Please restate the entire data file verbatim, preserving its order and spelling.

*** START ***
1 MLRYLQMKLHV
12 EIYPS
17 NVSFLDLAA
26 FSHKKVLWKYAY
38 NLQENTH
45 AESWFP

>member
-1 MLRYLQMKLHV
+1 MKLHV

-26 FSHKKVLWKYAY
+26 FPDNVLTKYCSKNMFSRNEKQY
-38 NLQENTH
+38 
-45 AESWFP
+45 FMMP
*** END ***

1 MLRYLQMKLHV
12 EIYPS
17 NVSFLDLAA
26 FSHKKVLWKYAY
38 NLQENTH
45 AESWFP

>member
-1 MLRYLQMKLHV
+1 MKLHV

-26 FSHKKVLWKYAY
+26 FPDNVLTKYCSKNMFSRNEKQY
-38 NLQENTH
+38 
-45 AESWFP
+45 FMMP